• It can receive a "break" signal, which can (if configured) halt the router's operation
  • It provides reconfiguration access of basic operational parameters via ROMMON
  • It can be used to upload IOS images onto the flash file system or directly into memory via X-Modem or Y-Modem
  • It provides the only monitoring access point for the router's boot process (critical when doing IOS upgrades)

Although the deployment of a terminal server enhances an administrator's ability to support the network, the degree of access provided by the "ports" to which the server is a gateway demands stringent security. At a minimum, two-layer authentication should be implemented. That requires that both the terminal service device and the host devices force user authentication, in addition to local authentication. In addition, adequate session attempts, session-timeouts and exec-timeouts should be set.

With that said, I leave you with this thought: The plans to implement any network component that will have major implications on the security posture of the network, like a firewall, intrusion detection or a terminal server, should go through some type of formal impact review with your security, support and administration teams. (If you're a small shop, at the very least you should be discussing this with you boss.) Systems of this nature need clearly defined access policies and those that need to know need to be aware they are in place. Otherwise, you or your company could find yourself in an uncomfortable position.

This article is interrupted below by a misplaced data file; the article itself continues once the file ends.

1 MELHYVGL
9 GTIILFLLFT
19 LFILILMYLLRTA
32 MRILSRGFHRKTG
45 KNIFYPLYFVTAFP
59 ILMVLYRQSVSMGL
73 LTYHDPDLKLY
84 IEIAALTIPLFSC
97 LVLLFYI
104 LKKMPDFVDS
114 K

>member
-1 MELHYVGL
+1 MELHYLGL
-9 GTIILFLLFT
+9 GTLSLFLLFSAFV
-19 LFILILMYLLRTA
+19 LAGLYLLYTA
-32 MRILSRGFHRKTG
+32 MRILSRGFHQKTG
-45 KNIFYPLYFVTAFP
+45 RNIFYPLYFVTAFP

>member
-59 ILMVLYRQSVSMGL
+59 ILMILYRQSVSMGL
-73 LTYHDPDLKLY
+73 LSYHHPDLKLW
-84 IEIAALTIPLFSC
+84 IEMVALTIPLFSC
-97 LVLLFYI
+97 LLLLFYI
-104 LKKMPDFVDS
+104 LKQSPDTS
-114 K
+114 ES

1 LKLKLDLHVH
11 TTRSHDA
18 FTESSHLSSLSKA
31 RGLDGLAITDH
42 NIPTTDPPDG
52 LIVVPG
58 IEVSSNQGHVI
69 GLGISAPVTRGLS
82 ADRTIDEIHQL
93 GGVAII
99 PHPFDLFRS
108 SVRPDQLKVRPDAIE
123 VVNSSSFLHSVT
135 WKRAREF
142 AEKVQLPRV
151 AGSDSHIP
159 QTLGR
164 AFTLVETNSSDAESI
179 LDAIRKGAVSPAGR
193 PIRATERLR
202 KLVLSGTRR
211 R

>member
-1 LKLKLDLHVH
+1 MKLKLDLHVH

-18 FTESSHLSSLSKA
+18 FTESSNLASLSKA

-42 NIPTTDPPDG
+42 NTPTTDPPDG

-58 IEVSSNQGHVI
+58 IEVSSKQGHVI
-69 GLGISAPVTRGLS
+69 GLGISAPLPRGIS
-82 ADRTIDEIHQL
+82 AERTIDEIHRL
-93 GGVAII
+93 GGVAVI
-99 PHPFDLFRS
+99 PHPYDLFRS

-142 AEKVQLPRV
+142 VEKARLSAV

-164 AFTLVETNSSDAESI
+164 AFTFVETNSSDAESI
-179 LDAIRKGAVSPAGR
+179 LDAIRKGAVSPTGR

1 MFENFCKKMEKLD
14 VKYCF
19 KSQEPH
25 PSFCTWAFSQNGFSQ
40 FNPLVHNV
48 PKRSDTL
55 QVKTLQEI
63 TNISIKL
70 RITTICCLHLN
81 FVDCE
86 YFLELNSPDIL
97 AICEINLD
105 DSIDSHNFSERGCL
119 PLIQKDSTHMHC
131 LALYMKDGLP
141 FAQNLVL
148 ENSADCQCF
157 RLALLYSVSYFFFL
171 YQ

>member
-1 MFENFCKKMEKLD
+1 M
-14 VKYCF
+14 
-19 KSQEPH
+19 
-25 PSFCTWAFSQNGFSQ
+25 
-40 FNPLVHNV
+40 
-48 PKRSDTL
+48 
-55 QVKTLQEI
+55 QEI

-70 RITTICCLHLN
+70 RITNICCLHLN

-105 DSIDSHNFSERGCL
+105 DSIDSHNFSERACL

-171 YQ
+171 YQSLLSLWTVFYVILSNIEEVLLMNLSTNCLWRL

RS-232 basics
No discussion on implementing serial terminal services can take place without understanding the basics of the RS-232 protocol. The two most commonly implemented asynchronous serial standards are EIA RS-232-C, issued in 1969, and EIA RS-232-D, issued in 1987. The major difference is that the D standard provides remote and local testing facilities and some shielding enhancements. The standard defines transmission rates between the DTE and DCE up to 20,000 bps (2.5 KB/s) with a cable length in excess of 50 feet. However, faster rates may be achieved with shorter lengths. Less than 20000 bps requires the length to be less the 12 feet, where rates slower the 20,000 bps can be maintained on cable lengths that exceed 50 feet.

The standard defines a DB-25 connector providing 25 circuits for data interchange between the DTE and DCE. Signaling uses a +15V to –15V range with a +3V to –3V transition. In respect to data transmission, a voltage between +3V and +15V equates the line as "active" representing a binary 0, where a line voltage between –3V and –15v equals a binary 1. In respect to handshaking and control circuits, the opposite is true. Positive voltage represents a binary 1 and low voltage equates to binary 0. As indicated earlier, RS-232 implementations vary depending on the operational requirements of the DCE. A typical implementation will utilize between nine and 12 circuits. Some implementations, such as the one implemented for use as the Cisco Console port, use as little as six. Here is a table that defines the basic functions and their associated pin/circuit placement on the cable.